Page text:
He still needed their saliva, mixed together. It was quite a horrible thought, but he'd come up with the perfect way to get it. Hence, he applied to the coffee shop and had been enduring women's perusals and hot beverages being spilled on him every other day. It was more attractive than the most obvious solution he'd come up with: kissing her. He shuddered at the very thought, not only of kissing her but of how much work and effort would be required to get her to willingly kiss him.

It couldn't be much longer!

Once he had all three crucial ingredients, he would brew a potion that he would then have to administer to her. Once she drank it, he had forty-seven minutes—who came up with this stuff anyway—to cast the spell that would bind them. If he failed…well, he'd have to start all over.

While it was true he worked in a coffee shop where Hermione happened to eat every morning, the collection of the specimen was more complicated than simply taking her cup after she'd finished it. Her saliva had to be mixed with two other ingredients: cardamom and a few drops of another potion he'd finished over a month ago.

He'd chosen the coffee shop because he had learned from Hermione's parents that she loved her morning tea. One morning, she was bound to order Indian Tea—Chai Tea—which had an adequate quantity of cardamom. And she had, long before he'd been ready for it, and not once since. Still, he was patient.

The door opened and he glanced at the clock. Sixteen minutes after seven on the dot; that would be Hermione. He went to the register to take her order.

She was wearing a sleek, black wrap dress and black heels, her hair put up in a loose mess, strands going every direction. As she stood biting her lip and perusing the menu, the light hit her just right, shining in her eyes and filling them. His breath caught.

"I'll have a Chai latte, please."

He shook his head and let her words sink in. His heart started pounding—today would be the day. "As you wish," he said, punching her order into the keypad. That had been fun—trying his best not to look as though he'd never seen a computer before.

"And, could I get one of those cream-filled pastries?"


She smiled at him. "Thanks, Carl."

That had been the second time she'd smiled in two months. That he saw, anyway. She paid and went to her usual table. When her order was ready, Draco made sure to get it. One thing he'd noticed in watching Hermione at the shop: she didn't pay obvious much attention to what was happening around her. He knew she was probably discreetly watching the doors, the windows, the other customers—she was, after all, an Auror, having completed an accelerated education track offered by the Ministry during the War.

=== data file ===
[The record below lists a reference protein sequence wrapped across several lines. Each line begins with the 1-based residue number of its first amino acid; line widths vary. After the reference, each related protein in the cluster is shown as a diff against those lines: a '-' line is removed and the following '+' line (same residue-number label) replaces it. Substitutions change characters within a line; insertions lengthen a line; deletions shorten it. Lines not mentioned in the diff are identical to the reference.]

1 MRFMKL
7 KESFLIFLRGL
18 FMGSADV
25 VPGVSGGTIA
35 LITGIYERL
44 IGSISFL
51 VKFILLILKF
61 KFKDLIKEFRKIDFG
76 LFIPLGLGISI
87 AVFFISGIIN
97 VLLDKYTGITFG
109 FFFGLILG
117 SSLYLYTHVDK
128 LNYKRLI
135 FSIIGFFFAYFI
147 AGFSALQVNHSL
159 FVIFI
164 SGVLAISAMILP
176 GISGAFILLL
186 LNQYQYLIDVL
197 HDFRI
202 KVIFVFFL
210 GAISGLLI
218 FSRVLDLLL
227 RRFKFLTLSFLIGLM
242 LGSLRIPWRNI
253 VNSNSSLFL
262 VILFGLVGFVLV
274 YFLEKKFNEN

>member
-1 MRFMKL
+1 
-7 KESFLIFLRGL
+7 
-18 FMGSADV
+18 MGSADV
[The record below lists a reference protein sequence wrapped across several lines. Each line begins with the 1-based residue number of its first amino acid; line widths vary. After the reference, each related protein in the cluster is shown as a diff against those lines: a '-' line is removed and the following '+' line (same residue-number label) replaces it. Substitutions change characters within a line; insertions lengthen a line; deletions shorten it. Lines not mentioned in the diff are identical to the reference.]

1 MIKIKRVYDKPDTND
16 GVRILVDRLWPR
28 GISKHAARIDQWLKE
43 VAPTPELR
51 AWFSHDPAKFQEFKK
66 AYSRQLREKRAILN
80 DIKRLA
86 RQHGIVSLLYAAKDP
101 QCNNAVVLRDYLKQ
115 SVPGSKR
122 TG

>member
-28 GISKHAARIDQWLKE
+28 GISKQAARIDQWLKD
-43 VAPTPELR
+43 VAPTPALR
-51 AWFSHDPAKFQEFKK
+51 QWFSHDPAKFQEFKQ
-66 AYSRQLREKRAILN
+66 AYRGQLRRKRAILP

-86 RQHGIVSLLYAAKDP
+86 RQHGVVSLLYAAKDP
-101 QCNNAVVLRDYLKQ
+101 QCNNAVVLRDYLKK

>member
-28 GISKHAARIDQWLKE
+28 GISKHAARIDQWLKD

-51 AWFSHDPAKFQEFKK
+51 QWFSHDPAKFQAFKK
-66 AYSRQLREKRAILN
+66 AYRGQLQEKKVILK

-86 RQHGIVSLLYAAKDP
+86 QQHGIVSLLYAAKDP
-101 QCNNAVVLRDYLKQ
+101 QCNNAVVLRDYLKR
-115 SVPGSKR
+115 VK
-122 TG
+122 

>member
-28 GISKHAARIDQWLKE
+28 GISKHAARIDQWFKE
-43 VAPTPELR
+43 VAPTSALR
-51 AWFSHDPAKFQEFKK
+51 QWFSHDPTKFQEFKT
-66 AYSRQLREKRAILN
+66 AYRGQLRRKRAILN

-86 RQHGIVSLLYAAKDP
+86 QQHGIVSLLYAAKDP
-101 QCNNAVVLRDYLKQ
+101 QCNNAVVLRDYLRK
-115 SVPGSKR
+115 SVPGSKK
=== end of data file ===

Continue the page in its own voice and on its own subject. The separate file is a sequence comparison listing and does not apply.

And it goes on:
But she would not pay attention to what happened to her drink between ordering it and having it delivered to her table.

With his back to her, Draco removed the potion from his sleeve cuff where he kept it safely hidden but accessible. With his right hand, he moved the cup to his tray; with his left, he uncapped the bottle and nestled it in his fist. While he moved the plate with her pastry onto the tray, he quickly poured the potion into her teacup.

Then he picked up the tray, stuffed the bottle into a pocket, and made his way to her table. She didn't even look up when he stopped in front of her.

"Chai latte and cream pastry," he said, setting each in front of her.

Hermione looked up and cocked her head. "Oh. Thanks."

He raised his eyes, waiting for her to say more, but she looked back at her paper. With a casual glance, he saw the article she was reading: Scrimgeour, Ministry Gives More Advice for Staying Safe.

It quickly became apparent that she wasn't going to say anything else, but she hadn't moved to drink from her cup.

"Is there anything else I can get you, miss?" he asked politely, flashing a smile.

She looked at him again and considered his question. "No, I don't think so. Thank you, though."

"Of course. Please let me know if you need anything."

"Sure, Carl." Finally she picked up her cup and took a drink. Draco's eyes widened in anticipation. Hermione's face scrunched up and she set the cup down, sloshing a bit onto the table.

"Is something the matter?" he asked, concerned.

"I—what's wrong with the tea?" she asked. "It's terrible!"

Draco frowned. "Really?" He picked up the cup and sniffed. It smelled perfectly normal, which he had expected. "Do you mind if I try?" he asked.

She shook her head. "No. I'm not drinking anymore of that."

Bracing himself, he took a swallow. As it had when he'd practiced this scenario at home, it tasted horrible; a side effect of the potion. He made sure to backwash, just to be sure their saliva mixed.

"See?" she said.

"Yeah, I'm really, really sorry. I'll get you another one."

"Thank you."

Draco quickly left her table and went into the back room. He'd kept a small, empty water bottle in his locker for just this occasion, and he poured the remaining Chai tea into the bottle. He'd have to test it to be sure, but he was confident he had what he needed. He had to resist the urge to quit the job right at that moment.